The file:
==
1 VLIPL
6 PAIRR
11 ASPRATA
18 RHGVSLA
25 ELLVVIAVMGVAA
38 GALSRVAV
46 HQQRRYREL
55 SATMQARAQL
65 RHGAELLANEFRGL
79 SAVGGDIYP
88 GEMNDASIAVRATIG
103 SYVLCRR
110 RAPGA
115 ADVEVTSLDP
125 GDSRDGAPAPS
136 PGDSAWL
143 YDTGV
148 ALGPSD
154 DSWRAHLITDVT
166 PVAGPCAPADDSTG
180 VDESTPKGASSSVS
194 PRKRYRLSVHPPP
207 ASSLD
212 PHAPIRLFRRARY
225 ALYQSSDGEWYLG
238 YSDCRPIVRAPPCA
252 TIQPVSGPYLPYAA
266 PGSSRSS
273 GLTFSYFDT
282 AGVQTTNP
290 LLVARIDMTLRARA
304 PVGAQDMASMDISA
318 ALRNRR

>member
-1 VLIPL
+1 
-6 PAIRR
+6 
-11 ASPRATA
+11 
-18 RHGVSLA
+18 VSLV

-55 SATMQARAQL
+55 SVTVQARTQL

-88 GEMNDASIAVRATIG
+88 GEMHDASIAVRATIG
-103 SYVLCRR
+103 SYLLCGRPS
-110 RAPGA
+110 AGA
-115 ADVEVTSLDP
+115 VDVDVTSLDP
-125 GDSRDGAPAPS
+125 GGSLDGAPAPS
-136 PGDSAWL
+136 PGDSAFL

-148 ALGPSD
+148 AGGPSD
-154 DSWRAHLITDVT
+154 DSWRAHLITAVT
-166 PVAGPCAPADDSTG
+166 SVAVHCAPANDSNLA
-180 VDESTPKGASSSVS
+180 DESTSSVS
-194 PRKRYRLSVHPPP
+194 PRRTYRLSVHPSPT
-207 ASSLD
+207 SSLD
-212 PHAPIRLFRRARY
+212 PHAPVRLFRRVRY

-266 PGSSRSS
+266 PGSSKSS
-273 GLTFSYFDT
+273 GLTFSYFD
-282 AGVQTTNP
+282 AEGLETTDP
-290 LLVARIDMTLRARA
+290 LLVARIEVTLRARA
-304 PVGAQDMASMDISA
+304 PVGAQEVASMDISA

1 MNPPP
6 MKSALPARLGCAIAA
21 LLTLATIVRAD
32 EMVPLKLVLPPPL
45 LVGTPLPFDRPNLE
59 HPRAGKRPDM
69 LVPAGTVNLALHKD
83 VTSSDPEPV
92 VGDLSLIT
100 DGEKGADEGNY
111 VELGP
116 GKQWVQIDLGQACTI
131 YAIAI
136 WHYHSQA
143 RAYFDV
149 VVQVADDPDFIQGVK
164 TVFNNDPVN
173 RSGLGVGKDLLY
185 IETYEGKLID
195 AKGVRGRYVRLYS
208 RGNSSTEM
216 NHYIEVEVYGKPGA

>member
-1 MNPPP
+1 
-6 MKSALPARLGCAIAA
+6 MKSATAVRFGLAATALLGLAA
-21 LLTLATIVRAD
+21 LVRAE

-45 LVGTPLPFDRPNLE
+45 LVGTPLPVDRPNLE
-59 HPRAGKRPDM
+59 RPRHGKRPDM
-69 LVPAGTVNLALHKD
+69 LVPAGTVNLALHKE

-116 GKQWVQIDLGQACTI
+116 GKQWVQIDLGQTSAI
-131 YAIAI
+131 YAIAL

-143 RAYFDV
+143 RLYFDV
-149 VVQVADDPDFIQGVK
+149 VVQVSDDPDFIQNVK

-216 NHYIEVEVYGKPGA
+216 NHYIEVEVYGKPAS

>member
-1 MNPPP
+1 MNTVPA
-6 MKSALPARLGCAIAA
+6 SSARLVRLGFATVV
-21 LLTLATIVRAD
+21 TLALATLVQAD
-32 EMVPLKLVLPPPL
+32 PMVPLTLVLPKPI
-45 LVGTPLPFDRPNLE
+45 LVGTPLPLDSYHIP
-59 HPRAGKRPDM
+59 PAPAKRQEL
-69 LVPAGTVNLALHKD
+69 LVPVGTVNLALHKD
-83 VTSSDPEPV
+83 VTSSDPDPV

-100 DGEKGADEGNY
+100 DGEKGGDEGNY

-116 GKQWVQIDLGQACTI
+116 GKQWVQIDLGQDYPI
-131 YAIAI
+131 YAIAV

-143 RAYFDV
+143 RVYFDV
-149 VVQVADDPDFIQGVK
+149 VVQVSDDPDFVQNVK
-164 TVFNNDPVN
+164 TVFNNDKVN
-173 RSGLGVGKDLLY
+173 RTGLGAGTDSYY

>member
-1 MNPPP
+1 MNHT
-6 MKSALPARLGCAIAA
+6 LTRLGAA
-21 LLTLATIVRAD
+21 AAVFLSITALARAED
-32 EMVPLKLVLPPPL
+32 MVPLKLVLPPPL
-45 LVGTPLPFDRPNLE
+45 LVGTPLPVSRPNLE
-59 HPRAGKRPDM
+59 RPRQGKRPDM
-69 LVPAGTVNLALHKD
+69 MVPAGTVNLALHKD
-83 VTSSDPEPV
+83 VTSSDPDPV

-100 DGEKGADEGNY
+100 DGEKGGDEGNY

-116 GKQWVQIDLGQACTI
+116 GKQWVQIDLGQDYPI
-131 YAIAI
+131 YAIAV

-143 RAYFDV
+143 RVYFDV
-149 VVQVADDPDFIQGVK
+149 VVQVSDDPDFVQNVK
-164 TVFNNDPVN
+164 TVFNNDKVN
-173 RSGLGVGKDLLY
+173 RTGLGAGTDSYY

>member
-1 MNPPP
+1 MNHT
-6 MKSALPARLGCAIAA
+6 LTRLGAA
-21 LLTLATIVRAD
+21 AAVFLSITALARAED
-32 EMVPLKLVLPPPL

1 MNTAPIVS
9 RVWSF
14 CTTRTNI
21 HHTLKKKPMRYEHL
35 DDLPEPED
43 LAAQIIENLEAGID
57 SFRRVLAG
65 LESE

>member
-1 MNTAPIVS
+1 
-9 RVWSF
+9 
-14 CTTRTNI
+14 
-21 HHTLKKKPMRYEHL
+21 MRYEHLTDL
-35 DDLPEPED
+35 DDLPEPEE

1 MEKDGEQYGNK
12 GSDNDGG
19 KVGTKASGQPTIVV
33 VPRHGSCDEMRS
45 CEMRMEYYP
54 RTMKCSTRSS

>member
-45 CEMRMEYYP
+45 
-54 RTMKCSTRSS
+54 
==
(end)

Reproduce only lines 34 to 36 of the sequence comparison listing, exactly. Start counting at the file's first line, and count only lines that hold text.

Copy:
>member
-1 VLIPL
+1 